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I have a MySql database that stores a timestamp for each record I insert. I pull that timestamp into my Android application as a string. My database is located on a server that has a TimeZone of CST. I want to convert that CST timestamp to the Android device's local time.

Can someone help with this?

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Local time off the cell-tower or local time set by the user? Not sure user's still set their own time zone, but which did you have in mind? –  Anthony Mar 9 '10 at 9:04
If there phone time says 10:18AM, I want to grab whatever timezone there phone is representing and convert the time with that. –  Roy McKenzie Mar 9 '10 at 18:18

4 Answers 4

up vote 2 down vote accepted

can't you simply convert the date with simpleDateFormat? then you just define the structure of your incoming date like that (df) and transform it to the form you want (df):

private static DateFormat df = new SimpleDateFormat("EEE, d MMM yyyy HH:mm:ss Z");
private static DateFormat df2 = new SimpleDateFormat("dd/MM/yyyy 'at' HH:mm");

public void setyourDate(String yourDate) {
Date date2;
yourDate = getyourDate() + "" + yourDate;
try {
date2 = df.parse(yourDate);
yourDate = df2.format(date2);

} catch (ParseException e) {
this.yourDate = yourDate;

does it make sense?

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I think this will work nicely when I want to show the timestamp in a different format. I am looking to convert my timestamp from a CST timezone to the users local timezone. –  Roy McKenzie Mar 9 '10 at 18:26

Use getTimeZone.getDefault combined with according to the Android documentation.

public static synchronized TimeZone getDefault ()

Gets the default time zone. Returns the default time zone.

So since you know that CST is -6:00 from GMT, and you get a local timezone saying the user is +9:00 (Japan), you'd know to adjust your MySQL DB times by +15 hours (9 - (-6)). Or if they are in Miami (EST, -5), you would adjust by adding one hour (-5 - (-6)). If the are in Portland, Oregon, (PST -8), you would subtract 2 hours (-8 -(-6)).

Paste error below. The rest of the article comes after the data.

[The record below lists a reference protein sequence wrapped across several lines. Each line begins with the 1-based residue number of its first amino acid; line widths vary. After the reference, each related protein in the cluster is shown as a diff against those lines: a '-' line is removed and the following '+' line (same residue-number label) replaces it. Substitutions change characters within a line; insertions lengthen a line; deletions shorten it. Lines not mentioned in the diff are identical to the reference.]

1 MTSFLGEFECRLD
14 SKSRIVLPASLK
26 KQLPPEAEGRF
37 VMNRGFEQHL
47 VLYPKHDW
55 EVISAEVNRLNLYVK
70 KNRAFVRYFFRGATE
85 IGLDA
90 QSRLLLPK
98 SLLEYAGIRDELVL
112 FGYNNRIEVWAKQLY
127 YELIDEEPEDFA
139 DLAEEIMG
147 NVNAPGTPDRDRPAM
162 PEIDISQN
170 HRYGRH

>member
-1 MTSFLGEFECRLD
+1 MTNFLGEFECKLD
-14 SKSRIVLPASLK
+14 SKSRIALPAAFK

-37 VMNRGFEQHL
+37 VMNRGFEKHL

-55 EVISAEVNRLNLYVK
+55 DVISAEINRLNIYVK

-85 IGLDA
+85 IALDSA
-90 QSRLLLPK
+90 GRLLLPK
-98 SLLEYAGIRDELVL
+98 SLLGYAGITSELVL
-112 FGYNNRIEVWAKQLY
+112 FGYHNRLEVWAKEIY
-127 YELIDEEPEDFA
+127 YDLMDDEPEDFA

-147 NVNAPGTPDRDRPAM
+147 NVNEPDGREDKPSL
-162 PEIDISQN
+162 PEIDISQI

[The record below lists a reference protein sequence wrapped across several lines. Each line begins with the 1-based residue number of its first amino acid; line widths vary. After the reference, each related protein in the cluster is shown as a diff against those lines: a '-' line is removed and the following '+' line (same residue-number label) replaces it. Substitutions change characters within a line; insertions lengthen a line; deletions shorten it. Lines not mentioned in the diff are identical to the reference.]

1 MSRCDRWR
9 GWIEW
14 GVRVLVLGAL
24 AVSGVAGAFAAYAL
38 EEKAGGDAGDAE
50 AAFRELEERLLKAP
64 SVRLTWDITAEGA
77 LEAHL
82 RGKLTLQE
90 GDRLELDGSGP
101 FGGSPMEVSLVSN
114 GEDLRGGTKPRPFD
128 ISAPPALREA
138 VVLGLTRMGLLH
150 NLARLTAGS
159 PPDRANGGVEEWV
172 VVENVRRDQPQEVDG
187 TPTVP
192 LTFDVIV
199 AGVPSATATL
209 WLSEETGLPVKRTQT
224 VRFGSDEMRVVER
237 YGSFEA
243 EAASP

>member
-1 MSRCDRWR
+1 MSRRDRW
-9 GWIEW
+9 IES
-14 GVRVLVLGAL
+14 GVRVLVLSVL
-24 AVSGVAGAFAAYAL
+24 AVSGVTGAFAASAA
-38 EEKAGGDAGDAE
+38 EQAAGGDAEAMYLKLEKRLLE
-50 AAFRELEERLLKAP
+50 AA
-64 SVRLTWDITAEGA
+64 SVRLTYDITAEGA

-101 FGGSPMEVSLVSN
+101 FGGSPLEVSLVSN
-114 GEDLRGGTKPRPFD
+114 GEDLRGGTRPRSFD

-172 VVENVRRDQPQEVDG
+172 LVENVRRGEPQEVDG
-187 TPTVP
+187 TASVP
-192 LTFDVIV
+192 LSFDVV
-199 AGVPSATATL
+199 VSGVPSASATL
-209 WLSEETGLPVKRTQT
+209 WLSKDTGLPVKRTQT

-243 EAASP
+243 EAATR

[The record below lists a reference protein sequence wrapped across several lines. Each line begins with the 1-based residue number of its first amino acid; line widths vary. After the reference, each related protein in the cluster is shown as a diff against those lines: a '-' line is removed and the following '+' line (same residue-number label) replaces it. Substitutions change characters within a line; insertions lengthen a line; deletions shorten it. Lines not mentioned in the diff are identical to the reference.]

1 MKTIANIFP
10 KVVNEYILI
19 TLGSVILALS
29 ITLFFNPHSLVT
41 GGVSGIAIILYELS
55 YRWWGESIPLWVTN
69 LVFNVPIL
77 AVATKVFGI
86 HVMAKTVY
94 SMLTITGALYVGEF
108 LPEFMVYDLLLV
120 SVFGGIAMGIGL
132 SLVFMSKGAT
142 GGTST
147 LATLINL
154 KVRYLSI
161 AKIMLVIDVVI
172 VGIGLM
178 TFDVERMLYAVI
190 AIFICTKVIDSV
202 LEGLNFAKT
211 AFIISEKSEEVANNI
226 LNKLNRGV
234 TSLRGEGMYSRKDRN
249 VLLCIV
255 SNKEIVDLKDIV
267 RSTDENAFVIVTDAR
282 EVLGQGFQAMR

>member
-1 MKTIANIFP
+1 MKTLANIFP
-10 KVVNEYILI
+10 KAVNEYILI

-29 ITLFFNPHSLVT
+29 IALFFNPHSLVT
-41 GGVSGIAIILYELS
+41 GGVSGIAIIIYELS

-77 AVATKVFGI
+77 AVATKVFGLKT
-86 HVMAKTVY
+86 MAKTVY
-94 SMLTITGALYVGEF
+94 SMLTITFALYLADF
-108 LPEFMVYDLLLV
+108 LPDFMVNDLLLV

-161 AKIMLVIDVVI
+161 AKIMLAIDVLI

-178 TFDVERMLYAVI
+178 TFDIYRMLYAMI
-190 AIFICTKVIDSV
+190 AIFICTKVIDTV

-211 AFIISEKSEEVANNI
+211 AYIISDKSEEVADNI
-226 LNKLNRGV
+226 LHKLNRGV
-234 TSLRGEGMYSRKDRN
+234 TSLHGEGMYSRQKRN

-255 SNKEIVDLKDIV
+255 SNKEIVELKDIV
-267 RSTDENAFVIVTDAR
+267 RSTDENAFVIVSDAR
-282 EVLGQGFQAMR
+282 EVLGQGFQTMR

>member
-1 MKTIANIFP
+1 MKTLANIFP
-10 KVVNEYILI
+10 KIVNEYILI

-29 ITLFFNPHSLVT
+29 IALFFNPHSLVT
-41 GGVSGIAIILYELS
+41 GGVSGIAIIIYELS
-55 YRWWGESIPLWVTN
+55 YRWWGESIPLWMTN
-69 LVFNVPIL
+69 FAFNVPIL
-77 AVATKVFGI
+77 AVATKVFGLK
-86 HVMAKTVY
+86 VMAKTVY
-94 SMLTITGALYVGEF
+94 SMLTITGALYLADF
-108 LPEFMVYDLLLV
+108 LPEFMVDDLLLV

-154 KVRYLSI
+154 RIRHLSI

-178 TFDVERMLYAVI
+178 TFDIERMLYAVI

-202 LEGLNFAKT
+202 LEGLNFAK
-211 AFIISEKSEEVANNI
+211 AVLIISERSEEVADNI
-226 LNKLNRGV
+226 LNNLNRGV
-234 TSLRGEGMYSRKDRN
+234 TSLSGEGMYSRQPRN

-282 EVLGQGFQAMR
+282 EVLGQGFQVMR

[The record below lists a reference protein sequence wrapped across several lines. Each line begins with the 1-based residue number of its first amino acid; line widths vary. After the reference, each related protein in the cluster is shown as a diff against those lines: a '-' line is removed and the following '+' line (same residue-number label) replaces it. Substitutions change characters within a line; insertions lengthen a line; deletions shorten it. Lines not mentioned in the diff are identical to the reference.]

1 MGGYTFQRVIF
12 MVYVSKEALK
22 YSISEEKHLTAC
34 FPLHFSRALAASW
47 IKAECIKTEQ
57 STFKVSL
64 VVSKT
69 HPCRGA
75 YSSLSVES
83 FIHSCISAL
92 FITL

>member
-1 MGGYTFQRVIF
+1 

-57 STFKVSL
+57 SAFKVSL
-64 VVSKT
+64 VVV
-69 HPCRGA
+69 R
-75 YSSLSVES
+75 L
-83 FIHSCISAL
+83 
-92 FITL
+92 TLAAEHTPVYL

So really you just need to get the local timezone offset and feed it into the basic equation: TimeZone.getDefault + 6 and you'll know what to add or subtract to your local DB. (+6 since -(-6) always works out to +6).

If I knew the first thing about writing Java, I'd go the extra step and write a bit of sample code, but alas, I'm only smart enough for scripts.

Crude Attempt at Java

I already said I have no idea how to do Java or object oriented anything, right?

Here's a crude attempt from just poking around the Android documentation. Any fine points or simple "Not even close" remarks welcome. Bear in mind that I figured out the right method and class already just from a quick search and I came up with a simple equation for converting the timezone offset for anywhere to CST, so I'm not a dunce, just someone who doesn't know when to leave well enough alone. Anyway, crude attempt:

System now = System.currentTimeMillis (); //Gets current local time in ms
TimeZone local_tz = TimeZone.getDefault();  //Gets current local TZ of phone
tz_offset_gmt = local_tz.getOffset(now)/3600000; // Get Offset in ms, divide by 3600000
tz_offset_cst = tz_offset_gmt + 6;  // add offset to 6 to get current TZ offset to CST.

Anywhere close to how to do this in java?

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Perfect perfect! This makes sense. I thought maybe there was a function that would automagically do ti for me. You and @Sephy have been most helpful! –  Roy McKenzie Mar 9 '10 at 18:44

This is an old question, but I want to write my answer. Assume, the timestamp you get from SQL is like the following format: yyyy-MM-dd'T'HH:mm:ss

public static Date convertStringToDate(String strDate) {
    SimpleDateFormat sdf = new SimpleDateFormat("yyyy-MM-dd'T'HH:mm:ss");
    return sdf.parse(strDate);
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Suppose you have a string of date in CST, parse it with timezone CST and then format it with the default timezone on your android.

String s = "2011-01-01 12:00:00";
DateFormat df = new SimpleDateFormat("yyyy-MM-dd HH:mm:ss");
Date timestamp = null;
try {
    timestamp = df.parse(s);
} catch (ParseException e) {
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